When Rules of Summer fell through my letterbox for review, perfectly timed, I had not heard of it. I was already planning on getting together a little stack of summery books to read and so Rules of Summer went straight onto the pile.
Rory McShane is a fairly normal teenager with a fairly normal life, but with one exception: she has to deal with a very difficult mother who is fond of alcohol and is apparently still stuck in teenagerdom herself. Rory has just had enough and so decides to spend her summer with Aunt Fee, working as an errand girl for a rich family. Rory could do with a well-earned break, relaxing in a massive beachfront mansion, but she gets more than she bargained for when it with the Rule family.
You’ll see that the tagline for Rules of Summer is ‘there are two sides to every summer’, but I actually think Rory’s story is the only one worth telling – but that does not mean I wasn’t interested in hearing about the youngest member of the Rule family, Isabel. She’s spoiled, shallow and incredibly snobby. After all, these are all traits one looks for in a friend, right? Not! Rory’s accepted that Isabel will never like her and so tries to stay out of her away, without success. Isabel Rule is, unsurprisingly, a unlikeable character, whereas I warmed to Rory immediately, but I loved the contrast between the two and it only served to make each girl’s personality stand out even more.
Joanna Philbin seamlessly switches between third person narrative showing both girls’ points of view, often mid-paragraph. Sounds confusing? I’d have thought it would be too, but the way the story is told works wonderfully. I’m used to reading stories told in first person, but I loved the way we were able to see through the eyes of both girls easily, yet not in the usual way. I’ve mentioned previously how important it is to me that characters are distinct and do not blend in with each other and Joanna certainly avoided that – she truly understood the two teenager girls she invented and it was fun to spend summer with them!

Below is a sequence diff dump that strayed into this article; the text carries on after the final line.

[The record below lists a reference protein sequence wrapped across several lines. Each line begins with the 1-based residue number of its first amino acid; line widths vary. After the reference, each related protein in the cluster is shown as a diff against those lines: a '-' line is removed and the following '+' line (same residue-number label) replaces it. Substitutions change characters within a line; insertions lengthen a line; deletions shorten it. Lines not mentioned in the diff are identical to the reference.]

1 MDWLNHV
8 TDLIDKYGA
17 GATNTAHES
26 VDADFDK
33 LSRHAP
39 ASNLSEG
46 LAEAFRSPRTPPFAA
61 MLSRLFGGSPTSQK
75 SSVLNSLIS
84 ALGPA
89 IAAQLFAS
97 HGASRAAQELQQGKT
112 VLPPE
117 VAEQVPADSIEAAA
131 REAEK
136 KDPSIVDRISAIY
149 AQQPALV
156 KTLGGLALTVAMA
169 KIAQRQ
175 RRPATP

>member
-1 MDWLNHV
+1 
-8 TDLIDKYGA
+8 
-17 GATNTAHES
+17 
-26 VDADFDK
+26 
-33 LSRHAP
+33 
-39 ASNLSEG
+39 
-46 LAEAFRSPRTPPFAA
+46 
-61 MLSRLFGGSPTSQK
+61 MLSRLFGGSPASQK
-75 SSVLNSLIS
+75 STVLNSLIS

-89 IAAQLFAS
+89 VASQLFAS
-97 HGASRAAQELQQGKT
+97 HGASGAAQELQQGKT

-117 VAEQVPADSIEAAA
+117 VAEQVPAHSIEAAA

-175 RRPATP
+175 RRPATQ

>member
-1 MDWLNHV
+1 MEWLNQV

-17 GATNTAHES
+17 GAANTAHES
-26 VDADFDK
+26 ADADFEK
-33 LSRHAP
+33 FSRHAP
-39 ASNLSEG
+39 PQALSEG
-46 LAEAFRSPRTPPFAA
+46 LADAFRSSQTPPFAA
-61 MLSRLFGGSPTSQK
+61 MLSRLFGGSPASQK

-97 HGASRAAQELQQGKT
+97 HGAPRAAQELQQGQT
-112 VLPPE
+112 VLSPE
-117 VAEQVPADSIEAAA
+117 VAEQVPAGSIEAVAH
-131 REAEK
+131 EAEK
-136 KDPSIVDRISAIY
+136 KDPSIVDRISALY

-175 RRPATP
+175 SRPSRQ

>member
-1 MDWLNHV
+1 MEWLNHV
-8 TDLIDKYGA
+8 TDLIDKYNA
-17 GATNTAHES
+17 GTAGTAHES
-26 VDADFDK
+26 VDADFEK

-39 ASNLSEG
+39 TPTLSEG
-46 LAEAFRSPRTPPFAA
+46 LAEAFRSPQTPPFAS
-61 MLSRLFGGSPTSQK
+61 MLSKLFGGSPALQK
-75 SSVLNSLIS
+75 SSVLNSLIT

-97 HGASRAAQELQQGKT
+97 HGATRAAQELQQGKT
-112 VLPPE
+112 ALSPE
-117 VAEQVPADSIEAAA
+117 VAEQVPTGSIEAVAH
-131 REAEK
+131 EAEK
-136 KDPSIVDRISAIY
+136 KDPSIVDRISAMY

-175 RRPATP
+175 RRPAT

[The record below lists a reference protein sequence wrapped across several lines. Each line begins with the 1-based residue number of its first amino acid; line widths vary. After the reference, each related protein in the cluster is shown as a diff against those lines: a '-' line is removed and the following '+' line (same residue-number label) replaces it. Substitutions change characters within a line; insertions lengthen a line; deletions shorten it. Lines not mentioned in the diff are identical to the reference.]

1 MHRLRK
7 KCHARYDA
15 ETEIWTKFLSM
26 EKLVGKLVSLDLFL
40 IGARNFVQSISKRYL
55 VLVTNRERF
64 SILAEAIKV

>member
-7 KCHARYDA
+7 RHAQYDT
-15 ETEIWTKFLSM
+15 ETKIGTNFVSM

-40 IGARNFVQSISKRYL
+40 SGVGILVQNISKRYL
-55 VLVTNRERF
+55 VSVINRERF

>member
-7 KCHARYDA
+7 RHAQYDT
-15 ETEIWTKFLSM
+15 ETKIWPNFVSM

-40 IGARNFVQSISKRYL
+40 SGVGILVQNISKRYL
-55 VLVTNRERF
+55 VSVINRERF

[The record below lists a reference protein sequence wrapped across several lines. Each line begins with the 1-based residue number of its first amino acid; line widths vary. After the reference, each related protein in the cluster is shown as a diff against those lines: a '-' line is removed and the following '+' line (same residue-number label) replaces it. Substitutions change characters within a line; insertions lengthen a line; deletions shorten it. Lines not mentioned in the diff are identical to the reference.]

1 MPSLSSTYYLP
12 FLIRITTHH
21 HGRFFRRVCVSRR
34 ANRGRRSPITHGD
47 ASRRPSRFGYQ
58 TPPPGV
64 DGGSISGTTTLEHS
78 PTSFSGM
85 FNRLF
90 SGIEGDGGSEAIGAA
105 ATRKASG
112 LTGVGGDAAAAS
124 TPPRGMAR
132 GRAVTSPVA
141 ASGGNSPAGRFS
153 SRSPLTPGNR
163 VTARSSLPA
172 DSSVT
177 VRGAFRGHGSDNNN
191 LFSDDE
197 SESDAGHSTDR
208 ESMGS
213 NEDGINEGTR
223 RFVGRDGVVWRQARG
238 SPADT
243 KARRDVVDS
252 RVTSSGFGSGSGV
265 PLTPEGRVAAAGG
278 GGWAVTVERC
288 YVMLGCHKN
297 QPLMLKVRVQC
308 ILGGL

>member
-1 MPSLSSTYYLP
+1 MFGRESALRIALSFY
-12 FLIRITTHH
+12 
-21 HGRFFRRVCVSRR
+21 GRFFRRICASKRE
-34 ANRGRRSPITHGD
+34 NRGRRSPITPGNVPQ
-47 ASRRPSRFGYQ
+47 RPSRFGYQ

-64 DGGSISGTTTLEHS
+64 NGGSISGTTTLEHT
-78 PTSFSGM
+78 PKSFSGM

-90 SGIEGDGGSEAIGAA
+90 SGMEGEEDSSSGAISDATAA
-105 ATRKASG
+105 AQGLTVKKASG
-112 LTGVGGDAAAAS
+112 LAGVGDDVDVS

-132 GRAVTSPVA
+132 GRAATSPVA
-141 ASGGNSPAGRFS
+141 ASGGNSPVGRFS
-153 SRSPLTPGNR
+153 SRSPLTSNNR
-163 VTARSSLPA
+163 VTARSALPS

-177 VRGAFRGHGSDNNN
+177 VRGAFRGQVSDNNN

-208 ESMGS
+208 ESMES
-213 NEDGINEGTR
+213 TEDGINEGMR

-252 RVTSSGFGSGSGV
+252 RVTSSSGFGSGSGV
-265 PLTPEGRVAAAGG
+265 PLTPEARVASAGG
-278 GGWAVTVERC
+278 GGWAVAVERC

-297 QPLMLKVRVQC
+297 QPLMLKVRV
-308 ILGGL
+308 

Rules of Summer has everything you could want from a summer book and it left me feeling like I’d just got back from relaxing on a private sandy beach. (A good thing, too, since one function of books is to take you away!).
Published: 23rd May 2013 (UK) 4th June 2013 (US)
Publisher: Atom (UK) Poppy (US)
Source: Thank you Atom for providing this book to review!
If you liked: The Summer I Turned Pretty & Second Chance Summer